Parent Conversation Guides

Onomatopoeia

Onomatopoeia

Although your little ones are a long way from being able to say onomatopoeia, it’s never too early for them to have some fun with this word category. For a longer list …

  • Sometimes words sound like what they mean.
  • Click, tick tock, quack, zip, knock, hoot, meow, ding dong, hiccup …
  • What sound does a zipper make? When they say the word, act it out and repeat it.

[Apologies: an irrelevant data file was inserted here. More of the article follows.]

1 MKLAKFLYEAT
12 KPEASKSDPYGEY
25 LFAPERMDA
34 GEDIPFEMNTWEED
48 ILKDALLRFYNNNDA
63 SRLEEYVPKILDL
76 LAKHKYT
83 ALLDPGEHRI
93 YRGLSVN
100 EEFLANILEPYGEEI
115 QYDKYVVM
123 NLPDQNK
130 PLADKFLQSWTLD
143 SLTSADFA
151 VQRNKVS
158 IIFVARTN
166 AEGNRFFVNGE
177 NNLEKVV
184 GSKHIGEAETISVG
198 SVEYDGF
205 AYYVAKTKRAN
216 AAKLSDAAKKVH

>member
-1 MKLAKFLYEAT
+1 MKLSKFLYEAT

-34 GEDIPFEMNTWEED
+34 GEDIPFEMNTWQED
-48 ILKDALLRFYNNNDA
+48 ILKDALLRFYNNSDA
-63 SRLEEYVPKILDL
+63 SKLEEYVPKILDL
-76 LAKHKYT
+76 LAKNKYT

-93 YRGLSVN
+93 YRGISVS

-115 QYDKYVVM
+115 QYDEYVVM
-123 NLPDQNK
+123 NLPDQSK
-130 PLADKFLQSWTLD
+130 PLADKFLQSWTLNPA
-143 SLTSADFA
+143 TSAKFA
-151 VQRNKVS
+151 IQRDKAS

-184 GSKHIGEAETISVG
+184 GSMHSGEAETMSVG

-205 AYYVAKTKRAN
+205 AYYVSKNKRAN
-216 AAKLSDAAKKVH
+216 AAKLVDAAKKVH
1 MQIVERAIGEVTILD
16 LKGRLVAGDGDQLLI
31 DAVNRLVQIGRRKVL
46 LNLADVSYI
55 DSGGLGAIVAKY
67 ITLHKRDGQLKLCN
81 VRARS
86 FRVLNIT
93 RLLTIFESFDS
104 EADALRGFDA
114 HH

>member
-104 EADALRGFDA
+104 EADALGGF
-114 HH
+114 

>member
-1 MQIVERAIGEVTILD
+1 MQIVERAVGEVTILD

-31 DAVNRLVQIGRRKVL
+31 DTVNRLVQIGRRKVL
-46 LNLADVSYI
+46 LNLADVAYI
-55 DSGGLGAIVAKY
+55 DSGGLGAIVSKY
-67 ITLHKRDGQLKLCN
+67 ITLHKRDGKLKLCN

• What sound does a cat make?
  • Help them see that they can come up with words just because they know the sound. What sound does a glass make when it breaks? When a fork hits the floor? When a horn makes a noise? When a raindrop hits the car?
  • At some point introduce the word, onomatopoeia. Get in the habit of saying onomatopoeia when either of you identify one. Then do a high five.
  • Picture grandparents surprise some day when your child comes out with THAT word.